Student Loan Company Will Forgo Collecting In New Mexico
AG Balderas, 48 Attorneys General Reach Settlement will bring $1.8 million in debt relief for CEC students in New Mexico.
Albuquerque, NM – For-profit education company Career Education Corp. (CEC) has agreed to reform its recruiting and enrollment practices and forgo collecting about $1.8 million in debts owed by 709 New Mexican students, and millions more nationally, in a settlement with Attorney General Balderas and 48 other attorneys general.
“I will always fight to ensure that New Mexican students are not taken advantage of,” said Attorney General Hector Balderas. “This settlement will help hundreds of hard-working New Mexicans continue to reach their educational goals and provide for their families.”
As a result of this settlement, CEC agrees to forgo any and all efforts to collect debts owed by former students in New Mexico.
CEC has also agreed to pay $5 million to the states, with New Mexico receiving about $75,000.
CEC has closed or phased out many of its schools over the past 10 years. Its brands have included Briarcliffe College, Brooks Institute, Brown College, Harrington College of Design, International Academy of Design & Technology, Le Cordon Bleu, Missouri College, and Sanford-Brown.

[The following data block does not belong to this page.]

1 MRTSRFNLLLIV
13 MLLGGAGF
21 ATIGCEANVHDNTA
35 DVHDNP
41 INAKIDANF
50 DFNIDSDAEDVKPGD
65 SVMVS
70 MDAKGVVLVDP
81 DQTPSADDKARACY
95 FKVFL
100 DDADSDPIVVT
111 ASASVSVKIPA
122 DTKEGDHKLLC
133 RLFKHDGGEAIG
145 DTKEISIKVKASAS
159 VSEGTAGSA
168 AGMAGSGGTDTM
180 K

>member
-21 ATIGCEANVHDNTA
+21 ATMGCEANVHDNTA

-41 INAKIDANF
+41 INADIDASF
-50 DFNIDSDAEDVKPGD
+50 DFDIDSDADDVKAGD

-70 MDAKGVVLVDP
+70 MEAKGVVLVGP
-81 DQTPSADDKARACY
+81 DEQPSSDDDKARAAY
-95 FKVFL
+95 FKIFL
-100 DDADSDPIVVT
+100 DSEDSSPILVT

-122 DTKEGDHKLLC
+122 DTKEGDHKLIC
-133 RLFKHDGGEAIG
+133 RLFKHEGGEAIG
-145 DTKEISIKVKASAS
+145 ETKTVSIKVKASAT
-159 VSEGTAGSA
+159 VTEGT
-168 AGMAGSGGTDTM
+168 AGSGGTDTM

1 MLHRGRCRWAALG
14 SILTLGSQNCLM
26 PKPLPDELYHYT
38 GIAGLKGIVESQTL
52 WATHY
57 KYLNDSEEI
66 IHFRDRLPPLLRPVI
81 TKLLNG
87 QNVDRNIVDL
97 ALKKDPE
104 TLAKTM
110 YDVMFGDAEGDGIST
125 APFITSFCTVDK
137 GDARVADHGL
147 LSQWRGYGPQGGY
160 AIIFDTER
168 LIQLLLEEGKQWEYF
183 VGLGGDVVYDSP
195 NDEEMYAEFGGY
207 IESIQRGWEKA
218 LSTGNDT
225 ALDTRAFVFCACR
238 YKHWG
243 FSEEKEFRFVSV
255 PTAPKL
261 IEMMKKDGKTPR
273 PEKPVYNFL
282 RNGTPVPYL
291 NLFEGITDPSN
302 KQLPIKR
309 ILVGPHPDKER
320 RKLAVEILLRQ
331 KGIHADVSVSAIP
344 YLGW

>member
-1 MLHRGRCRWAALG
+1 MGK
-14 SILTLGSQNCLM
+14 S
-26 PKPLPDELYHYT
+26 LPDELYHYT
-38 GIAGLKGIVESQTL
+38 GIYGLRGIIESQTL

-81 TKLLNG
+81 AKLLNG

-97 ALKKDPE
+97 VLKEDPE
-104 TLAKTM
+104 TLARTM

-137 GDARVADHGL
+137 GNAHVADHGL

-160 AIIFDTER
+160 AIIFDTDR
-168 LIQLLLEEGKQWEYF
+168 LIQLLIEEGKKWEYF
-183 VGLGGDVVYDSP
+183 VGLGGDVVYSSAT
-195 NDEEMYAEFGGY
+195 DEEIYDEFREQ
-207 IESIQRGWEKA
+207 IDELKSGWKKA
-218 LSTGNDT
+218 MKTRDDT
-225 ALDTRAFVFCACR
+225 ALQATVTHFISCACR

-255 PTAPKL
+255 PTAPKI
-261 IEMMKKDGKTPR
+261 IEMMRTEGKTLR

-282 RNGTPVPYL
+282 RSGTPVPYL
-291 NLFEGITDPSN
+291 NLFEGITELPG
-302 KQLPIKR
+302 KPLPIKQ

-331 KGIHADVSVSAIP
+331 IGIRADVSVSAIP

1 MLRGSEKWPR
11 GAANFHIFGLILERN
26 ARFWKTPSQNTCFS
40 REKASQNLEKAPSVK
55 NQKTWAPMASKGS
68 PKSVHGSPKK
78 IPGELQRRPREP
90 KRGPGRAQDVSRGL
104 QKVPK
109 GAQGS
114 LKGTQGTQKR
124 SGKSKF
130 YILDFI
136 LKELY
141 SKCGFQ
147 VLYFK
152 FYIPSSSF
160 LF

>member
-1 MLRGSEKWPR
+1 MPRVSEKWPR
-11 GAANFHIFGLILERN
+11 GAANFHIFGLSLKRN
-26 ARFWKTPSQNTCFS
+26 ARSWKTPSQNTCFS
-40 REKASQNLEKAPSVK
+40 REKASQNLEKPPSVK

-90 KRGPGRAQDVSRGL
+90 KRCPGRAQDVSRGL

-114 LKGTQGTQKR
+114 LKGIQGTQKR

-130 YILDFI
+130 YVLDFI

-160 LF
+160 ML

In 2014, student complaints led to an investigation, which revealed evidence demonstrating that:
- CEC used emotionally charged language to pressure them into enrolling in CEC’s schools;
- CEC deceived students about the total costs of enrollment by instructing its admissions representatives to inform prospective students only about the cost per credit hour without disclosing the total number of required credit hours;
- CEC misled students about the transferability of credits into CEC from other institutions and out of CEC to other institutions by promising on some occasions that credits would transfer;
- CEC misrepresented the potential for students to obtain employment in the field by failing to adequately disclose the fact that certain programs lacked the necessary programmatic accreditation; and,
- CEC deceived prospective students about the rate that graduates of CEC programs got a job in their field of study, thereby giving prospective students a distorted and inaccurate impression of CEC graduates’ employment outcomes. For instance, CEC inaccurately claimed that its graduates were “placed” who worked only temporarily or who were working in unrelated jobs.
Because of the unfair and deceptive practices described above, students enrolled in CEC who would not have otherwise enrolled, could not obtain professional licensure, and were saddled with substantial debts that they could not repay nor discharge. CEC denied the allegations but agreed to resolve the claims through this multistate settlement.
CEC has agreed to forgo collection of debts owed to it by students who either attended a CEC institution that closed before Jan. 1, 2019, or whose final day of attendance at AIU or CTU occurred on or before Dec. 31, 2013.
Former students with debt relief eligibility questions can contact CEC.